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Unread 10-13-2010, 11:51 AM
 
Location: Cincinnati
3,049 posts, read 2,719,398 times
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Quote:
Originally Posted by wanneroo View Post
The Y generation is merely smaller compared to the boomers, not to mention the fact that cars last longer than they used to and new ones are expensive compared to salaries.
According to the article, Gen Y is the biggest generation in US history and there are more than the baby boomers. I don't know the parameters, but that is what the article says
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Unread 10-13-2010, 01:00 PM
 
13,556 posts, read 13,198,866 times
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Quote:
Originally Posted by progmac View Post
According to the article, Gen Y is the biggest generation in US history and there are more than the baby boomers. I don't know the parameters, but that is what the article says
Gen Y is the second largest generation after the baby boomers. In total they are about 80 million strong. In general Gen Y is defined as people born during the "echo boom" between 1983 and 1995. Their parents are generally baby boomers, though the later ones may have Gen X parents.

Gen X is defined as people born between 1961 and 1981. This group is sometimes called the "baby bust" generation as this period was marked by a very low birthrate.

Interestingly neither group claims 1982, so if you were born then, you get to pick. Those of us born between say 1978 and 1985 are really on the cusp between the two and share characteristics of both. I guess it could be broken down by whether or not you gave a crap when Kurt Cobain died. If you do, then you're X, if not, then you're Y. lol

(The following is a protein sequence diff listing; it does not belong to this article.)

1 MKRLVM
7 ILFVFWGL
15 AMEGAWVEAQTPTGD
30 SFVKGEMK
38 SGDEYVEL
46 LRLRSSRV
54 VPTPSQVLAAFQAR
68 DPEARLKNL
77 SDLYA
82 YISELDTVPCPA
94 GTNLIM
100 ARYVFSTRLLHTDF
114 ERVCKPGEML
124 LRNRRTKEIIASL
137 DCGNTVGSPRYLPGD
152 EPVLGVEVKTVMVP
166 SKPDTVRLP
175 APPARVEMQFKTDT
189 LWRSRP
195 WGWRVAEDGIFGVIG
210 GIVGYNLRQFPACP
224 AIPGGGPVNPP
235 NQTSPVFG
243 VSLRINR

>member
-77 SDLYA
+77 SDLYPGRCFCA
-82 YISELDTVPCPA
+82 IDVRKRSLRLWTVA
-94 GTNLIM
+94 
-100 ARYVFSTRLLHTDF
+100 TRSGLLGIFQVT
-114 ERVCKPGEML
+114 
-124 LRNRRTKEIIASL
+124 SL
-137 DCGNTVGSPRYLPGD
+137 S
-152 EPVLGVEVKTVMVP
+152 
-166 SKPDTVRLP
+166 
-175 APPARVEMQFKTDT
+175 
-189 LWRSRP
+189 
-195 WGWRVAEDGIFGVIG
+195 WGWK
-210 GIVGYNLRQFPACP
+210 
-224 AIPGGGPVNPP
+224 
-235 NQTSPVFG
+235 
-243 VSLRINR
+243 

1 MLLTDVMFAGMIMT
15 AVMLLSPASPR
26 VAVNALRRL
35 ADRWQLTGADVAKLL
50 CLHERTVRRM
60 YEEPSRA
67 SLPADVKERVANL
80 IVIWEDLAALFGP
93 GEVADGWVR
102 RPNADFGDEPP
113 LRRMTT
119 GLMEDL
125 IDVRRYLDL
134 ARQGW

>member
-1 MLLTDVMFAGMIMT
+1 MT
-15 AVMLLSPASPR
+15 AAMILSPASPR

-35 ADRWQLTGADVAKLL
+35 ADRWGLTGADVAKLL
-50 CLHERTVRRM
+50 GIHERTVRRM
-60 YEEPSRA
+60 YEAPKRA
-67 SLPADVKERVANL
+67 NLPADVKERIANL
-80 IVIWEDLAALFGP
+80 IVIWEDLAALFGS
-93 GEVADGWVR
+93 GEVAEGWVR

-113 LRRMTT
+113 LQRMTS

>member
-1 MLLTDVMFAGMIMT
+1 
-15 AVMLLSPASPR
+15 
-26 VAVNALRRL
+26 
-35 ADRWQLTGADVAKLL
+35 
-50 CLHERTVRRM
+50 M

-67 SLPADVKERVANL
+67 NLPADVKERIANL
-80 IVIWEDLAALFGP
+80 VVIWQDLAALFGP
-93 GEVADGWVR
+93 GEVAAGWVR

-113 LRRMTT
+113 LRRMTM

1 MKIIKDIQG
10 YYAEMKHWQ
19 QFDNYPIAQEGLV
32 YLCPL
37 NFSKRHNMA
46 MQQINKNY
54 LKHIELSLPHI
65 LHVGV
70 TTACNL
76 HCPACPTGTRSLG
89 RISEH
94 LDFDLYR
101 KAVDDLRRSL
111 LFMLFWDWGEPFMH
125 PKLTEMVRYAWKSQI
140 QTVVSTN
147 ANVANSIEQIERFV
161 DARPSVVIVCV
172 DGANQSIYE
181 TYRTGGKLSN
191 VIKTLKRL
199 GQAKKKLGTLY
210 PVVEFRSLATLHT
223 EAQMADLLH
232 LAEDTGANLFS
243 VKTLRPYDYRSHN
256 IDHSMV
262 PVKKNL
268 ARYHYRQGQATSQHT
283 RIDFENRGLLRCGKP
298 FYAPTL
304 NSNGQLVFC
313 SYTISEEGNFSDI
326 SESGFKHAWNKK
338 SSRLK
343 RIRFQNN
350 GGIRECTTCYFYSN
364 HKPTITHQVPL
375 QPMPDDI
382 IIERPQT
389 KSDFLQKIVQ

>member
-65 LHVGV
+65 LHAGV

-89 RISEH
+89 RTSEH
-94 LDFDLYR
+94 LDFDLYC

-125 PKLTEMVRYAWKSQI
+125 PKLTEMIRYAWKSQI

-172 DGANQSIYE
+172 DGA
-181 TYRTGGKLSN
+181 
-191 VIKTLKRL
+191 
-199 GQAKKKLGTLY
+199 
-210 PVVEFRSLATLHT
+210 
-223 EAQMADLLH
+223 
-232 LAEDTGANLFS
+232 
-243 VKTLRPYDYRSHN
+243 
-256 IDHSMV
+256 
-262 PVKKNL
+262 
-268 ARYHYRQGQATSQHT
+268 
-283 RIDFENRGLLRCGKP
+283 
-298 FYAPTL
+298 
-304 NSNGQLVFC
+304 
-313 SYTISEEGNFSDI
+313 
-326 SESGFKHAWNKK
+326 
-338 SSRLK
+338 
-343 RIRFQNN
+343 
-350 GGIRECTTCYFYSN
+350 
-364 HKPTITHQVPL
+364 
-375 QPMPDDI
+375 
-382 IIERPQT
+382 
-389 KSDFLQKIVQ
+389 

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Unread 10-13-2010, 01:06 PM
 
Location: Vancouver, B.C., Canada
8,784 posts, read 10,952,891 times
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Quote:
Originally Posted by NJGOAT View Post
Gen Y is the second largest generation after the baby boomers. In total they are about 80 million strong. In general Gen Y is defined as people born during the "echo boom" between 1983 and 1995. Their parents are generally baby boomers, though the later ones may have Gen X parents.

Gen X is defined as people born between 1961 and 1981. This group is sometimes called the "baby bust" generation as this period was marked by a very low birthrate.

Interestingly neither group claims 1982, so if you were born then, you get to pick. Those of us born between say 1978 and 1985 are really on the cusp between the two and share characteristics of both. I guess it could be broken down by whether or not you gave a crap when Kurt Cobain died. If you do, then you're X, if not, then you're Y. lol
LOL crap I was born in '83 and had a nirvana T-shirt loved nirvana and pearl jam during it's heyday and watched the orginal beavis and butthead on MTV.